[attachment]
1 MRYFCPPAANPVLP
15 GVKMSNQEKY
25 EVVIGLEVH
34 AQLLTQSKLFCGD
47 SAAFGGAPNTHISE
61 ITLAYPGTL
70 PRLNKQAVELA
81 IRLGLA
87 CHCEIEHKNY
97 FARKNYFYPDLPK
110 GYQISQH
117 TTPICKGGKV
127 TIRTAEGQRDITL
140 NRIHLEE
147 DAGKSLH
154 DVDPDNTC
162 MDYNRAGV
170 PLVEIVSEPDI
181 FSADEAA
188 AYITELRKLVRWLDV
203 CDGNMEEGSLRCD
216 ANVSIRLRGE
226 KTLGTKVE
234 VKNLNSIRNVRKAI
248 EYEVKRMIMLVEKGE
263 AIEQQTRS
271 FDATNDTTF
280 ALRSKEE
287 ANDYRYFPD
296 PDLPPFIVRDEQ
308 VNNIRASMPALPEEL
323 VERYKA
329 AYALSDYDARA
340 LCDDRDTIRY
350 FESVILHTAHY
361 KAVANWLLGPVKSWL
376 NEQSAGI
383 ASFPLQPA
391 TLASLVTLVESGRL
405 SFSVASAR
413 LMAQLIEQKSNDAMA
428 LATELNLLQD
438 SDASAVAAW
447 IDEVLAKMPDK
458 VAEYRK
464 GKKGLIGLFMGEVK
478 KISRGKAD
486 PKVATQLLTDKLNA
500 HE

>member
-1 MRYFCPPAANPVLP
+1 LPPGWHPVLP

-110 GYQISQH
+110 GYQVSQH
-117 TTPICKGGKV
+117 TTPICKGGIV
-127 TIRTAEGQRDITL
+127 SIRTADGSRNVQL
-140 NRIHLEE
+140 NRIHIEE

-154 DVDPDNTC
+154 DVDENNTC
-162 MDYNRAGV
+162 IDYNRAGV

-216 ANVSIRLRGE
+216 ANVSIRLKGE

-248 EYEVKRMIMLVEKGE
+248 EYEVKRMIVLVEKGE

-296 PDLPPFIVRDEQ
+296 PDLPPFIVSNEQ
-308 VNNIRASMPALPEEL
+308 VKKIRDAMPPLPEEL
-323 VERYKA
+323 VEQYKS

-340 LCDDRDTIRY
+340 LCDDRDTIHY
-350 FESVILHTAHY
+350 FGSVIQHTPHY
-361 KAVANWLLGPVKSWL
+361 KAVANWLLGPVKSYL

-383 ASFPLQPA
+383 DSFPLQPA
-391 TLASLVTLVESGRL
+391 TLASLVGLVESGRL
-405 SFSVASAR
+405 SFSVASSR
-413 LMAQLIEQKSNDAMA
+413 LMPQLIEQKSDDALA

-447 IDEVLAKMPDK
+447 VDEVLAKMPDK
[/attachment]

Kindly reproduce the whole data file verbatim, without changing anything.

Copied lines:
1 MRYFCPPAANPVLP
15 GVKMSNQEKY
25 EVVIGLEVH
34 AQLLTQSKLFCGD
47 SAAFGGAPNTHISE
61 ITLAYPGTL
70 PRLNKQAVELA
81 IRLGLA
87 CHCEIEHKNY
97 FARKNYFYPDLPK
110 GYQISQH
117 TTPICKGGKV
127 TIRTAEGQRDITL
140 NRIHLEE
147 DAGKSLH
154 DVDPDNTC
162 MDYNRAGV
170 PLVEIVSEPDI
181 FSADEAA
188 AYITELRKLVRWLDV
203 CDGNMEEGSLRCD
216 ANVSIRLRGE
226 KTLGTKVE
234 VKNLNSIRNVRKAI
248 EYEVKRMIMLVEKGE
263 AIEQQTRS
271 FDATNDTTF
280 ALRSKEE
287 ANDYRYFPD
296 PDLPPFIVRDEQ
308 VNNIRASMPALPEEL
323 VERYKA
329 AYALSDYDARA
340 LCDDRDTIRY
350 FESVILHTAHY
361 KAVANWLLGPVKSWL
376 NEQSAGI
383 ASFPLQPA
391 TLASLVTLVESGRL
405 SFSVASAR
413 LMAQLIEQKSNDAMA
428 LATELNLLQD
438 SDASAVAAW
447 IDEVLAKMPDK
458 VAEYRK
464 GKKGLIGLFMGEVK
478 KISRGKAD
486 PKVATQLLTDKLNA
500 HE

>member
-1 MRYFCPPAANPVLP
+1 LPPGWHPVLP

-110 GYQISQH
+110 GYQVSQH
-117 TTPICKGGKV
+117 TTPICKGGIV
-127 TIRTAEGQRDITL
+127 SIRTADGSRNVQL
-140 NRIHLEE
+140 NRIHIEE

-154 DVDPDNTC
+154 DVDENNTC
-162 MDYNRAGV
+162 IDYNRAGV

-216 ANVSIRLRGE
+216 ANVSIRLKGE

-248 EYEVKRMIMLVEKGE
+248 EYEVKRMIVLVEKGE

-296 PDLPPFIVRDEQ
+296 PDLPPFIVSNEQ
-308 VNNIRASMPALPEEL
+308 VKKIRDAMPPLPEEL
-323 VERYKA
+323 VEQYKS

-340 LCDDRDTIRY
+340 LCDDRDTIHY
-350 FESVILHTAHY
+350 FGSVIQHTPHY
-361 KAVANWLLGPVKSWL
+361 KAVANWLLGPVKSYL

-383 ASFPLQPA
+383 DSFPLQPA
-391 TLASLVTLVESGRL
+391 TLASLVGLVESGRL
-405 SFSVASAR
+405 SFSVASSR
-413 LMAQLIEQKSNDAMA
+413 LMPQLIEQKSDDALA

-447 IDEVLAKMPDK
+447 VDEVLAKMPDK